It’s an attitude that also rubbed off on Ms. Hussain’s children. Just this summer, at 18, Fawzan became the youngest of 14 recipients of B.C.’s 2020 Medal of Good Citizenship for his work using 3D Printing to create assistive devices for people with physical disabilities. And as for Ms. Hussaina, at just 22, her résumé runs long. In 2015, she started the Youth for Care initiative, anon-profit that connects youth with fundraisers and awareness initiatives for Surrey Memorial Hospital, encouraging them to start giving back early on. It was something Ms. Hussaina wanted to do herself from the age of 12, but she couldn’t find the outlet; so, naturally, she created her own.

Ms. Hussaina (left) and Ms. Hussain would like to see greater inclusion and diversity among the leaders of the next generation.Alia Youssef/The Globe and Mail

Today, Ms. Hussaina leads initiatives at Science World, a non-profit science centre in Vancouver, that encourage her generation to pursue education and careers in STEAM (science, technology, engineering, the arts and mathematics). She sees this as a full-circle journey, having discovered her love of science at a young age when the family would hop on the nearby SkyTrain to Science World.

”It’s special working with students who are passionate about science, introducing them to scientific concepts and bringing in speakers who can inspire them,” says Ms. Hussaina, who is a TEDx and B.C. Tech Summit speaker herself. “Pushing for greater accessibility in STEAM in Surrey, which has such a diverse population, and building a safe space where we can recognize and mobilize youth’s strengths is important.”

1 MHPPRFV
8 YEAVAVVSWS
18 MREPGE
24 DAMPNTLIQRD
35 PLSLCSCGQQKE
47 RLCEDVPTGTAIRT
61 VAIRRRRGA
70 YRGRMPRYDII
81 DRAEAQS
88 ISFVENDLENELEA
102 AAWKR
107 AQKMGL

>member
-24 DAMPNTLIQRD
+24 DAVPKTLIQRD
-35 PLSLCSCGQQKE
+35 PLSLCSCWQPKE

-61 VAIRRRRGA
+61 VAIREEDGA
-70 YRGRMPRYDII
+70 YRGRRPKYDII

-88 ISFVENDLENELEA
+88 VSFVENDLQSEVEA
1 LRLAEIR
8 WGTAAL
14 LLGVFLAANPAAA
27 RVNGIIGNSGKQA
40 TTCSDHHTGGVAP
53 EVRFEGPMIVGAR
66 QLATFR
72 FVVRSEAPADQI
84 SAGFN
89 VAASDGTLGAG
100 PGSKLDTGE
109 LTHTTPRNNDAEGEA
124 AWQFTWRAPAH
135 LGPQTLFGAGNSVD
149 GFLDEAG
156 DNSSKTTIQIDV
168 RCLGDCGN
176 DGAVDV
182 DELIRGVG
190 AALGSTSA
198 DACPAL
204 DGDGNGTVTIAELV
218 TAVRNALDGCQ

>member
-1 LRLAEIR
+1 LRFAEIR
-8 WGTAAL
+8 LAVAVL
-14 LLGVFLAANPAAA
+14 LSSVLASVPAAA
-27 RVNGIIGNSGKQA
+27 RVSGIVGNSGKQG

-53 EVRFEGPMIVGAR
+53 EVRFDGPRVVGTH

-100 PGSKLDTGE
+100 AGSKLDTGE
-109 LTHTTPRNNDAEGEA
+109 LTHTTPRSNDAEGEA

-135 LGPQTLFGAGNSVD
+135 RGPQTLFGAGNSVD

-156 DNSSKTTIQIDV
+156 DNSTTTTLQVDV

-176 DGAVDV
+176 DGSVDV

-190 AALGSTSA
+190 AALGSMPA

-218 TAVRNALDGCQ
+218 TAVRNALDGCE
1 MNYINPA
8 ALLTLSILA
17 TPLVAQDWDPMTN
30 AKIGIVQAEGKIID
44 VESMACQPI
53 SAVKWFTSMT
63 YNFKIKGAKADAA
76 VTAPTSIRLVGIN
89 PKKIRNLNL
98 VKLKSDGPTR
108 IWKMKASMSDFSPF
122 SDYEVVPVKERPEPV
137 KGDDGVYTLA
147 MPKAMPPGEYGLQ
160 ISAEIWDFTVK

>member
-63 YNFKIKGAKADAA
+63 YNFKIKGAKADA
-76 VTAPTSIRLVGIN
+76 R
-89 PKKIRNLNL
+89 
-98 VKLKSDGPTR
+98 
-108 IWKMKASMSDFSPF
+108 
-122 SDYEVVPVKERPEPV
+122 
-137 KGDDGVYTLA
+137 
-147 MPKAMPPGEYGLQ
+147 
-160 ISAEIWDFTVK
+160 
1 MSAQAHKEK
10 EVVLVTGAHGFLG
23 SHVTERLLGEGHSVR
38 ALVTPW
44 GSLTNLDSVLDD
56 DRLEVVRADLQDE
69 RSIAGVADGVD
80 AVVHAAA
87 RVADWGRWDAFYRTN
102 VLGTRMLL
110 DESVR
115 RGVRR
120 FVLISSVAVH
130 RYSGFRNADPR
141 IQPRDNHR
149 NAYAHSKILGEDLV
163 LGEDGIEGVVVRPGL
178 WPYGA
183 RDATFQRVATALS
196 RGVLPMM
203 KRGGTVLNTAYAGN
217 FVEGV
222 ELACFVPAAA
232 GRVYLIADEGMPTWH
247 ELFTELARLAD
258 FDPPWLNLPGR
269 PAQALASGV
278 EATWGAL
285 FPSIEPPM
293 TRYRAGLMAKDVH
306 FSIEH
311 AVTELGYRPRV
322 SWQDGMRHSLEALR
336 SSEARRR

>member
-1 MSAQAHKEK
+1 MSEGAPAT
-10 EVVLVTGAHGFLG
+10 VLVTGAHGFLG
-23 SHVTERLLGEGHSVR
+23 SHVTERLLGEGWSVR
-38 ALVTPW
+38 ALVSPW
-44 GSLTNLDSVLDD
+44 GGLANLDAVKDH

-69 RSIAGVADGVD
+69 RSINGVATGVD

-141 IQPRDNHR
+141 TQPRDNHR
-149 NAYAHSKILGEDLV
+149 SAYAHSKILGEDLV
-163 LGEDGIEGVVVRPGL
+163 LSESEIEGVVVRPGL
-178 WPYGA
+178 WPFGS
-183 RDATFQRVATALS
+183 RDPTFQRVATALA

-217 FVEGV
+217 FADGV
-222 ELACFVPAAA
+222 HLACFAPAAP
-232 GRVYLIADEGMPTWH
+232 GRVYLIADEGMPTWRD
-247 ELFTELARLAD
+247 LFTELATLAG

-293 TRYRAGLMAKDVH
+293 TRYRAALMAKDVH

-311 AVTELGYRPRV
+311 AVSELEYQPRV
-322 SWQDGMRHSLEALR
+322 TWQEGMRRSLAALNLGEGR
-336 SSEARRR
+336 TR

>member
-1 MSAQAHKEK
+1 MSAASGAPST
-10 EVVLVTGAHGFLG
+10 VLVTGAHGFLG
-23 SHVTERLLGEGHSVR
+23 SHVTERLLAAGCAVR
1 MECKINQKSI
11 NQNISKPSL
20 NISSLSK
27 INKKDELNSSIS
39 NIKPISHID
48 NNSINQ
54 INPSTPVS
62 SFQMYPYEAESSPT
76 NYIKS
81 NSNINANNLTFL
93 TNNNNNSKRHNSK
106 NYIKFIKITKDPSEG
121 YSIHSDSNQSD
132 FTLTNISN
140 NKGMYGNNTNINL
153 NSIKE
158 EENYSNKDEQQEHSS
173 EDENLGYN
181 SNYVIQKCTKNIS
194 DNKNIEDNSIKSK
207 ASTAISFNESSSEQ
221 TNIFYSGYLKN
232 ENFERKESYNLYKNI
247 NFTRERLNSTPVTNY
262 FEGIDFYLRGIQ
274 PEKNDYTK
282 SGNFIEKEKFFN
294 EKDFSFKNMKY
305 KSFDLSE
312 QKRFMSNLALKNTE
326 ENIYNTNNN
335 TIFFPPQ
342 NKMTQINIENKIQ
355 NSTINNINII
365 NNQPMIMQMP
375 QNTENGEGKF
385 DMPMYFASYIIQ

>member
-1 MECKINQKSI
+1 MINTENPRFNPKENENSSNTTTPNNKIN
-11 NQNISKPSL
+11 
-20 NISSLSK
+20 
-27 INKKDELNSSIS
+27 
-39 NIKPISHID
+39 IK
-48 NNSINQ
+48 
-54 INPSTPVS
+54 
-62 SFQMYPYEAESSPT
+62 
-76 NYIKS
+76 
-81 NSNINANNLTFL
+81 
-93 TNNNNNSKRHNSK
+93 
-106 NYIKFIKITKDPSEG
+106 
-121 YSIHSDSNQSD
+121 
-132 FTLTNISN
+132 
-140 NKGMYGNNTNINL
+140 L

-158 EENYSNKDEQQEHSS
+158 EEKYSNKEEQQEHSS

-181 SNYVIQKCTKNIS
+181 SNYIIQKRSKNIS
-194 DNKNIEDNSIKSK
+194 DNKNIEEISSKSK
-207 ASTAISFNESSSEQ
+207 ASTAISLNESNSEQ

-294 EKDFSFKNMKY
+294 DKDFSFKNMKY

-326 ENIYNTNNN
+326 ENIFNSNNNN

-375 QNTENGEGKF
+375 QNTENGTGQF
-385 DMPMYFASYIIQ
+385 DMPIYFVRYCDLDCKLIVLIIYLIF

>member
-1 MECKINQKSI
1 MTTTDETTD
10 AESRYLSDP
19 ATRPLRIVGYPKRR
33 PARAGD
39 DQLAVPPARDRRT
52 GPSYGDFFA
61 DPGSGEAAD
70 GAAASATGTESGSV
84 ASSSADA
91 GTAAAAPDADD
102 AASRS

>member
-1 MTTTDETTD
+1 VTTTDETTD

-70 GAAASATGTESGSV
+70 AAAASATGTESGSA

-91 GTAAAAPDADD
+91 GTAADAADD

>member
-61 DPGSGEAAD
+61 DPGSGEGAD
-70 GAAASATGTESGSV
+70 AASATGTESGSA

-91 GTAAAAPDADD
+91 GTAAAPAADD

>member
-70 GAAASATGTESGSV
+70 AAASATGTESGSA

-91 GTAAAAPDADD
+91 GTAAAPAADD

She adds, “Science has done so much for me, and I want to bring that love to my city.”

Both mother and daughter would like to see greater inclusion and diversity among the leaders of the next generation. Ms. Hussaina never met her grandfather, but says her parents instilled that same sense of altruism in her – a value with deep cultural roots. “In Indian families, community is paramount,” Ms. Hussaina says.

Inspiring tomorrow’s trailblazers

To ensure they understood the importance of supporting the community in which you live, Ms. Hussain exposed her children to her work at the foundation from a young age.

“My husband and I always made it a point to remind our children that there are many underprivileged families in this world,” she says. “They learned how privileged we are and why it’s important to be grateful and to give. It’s always been about, ‘How can we help others?’”

Now, as community leaders and advocates, Ms. Hussain and Ms. Hussaina are investing in and inspiring the trailblazers of tomorrow, showing how we can all be philanthropists in our own communities.

“What I discovered recently through all of my work is that people need to be confident in their competence and who they are in order to get involved,” Ms. Hussain says.

“It’s not just about education and certifications; we all have a unique footprint and it’s about finding the courage to use it, step forward and inspire in our way. Because while we’ve made a lot of progress, we have a long way to go.”

The Globe and Mail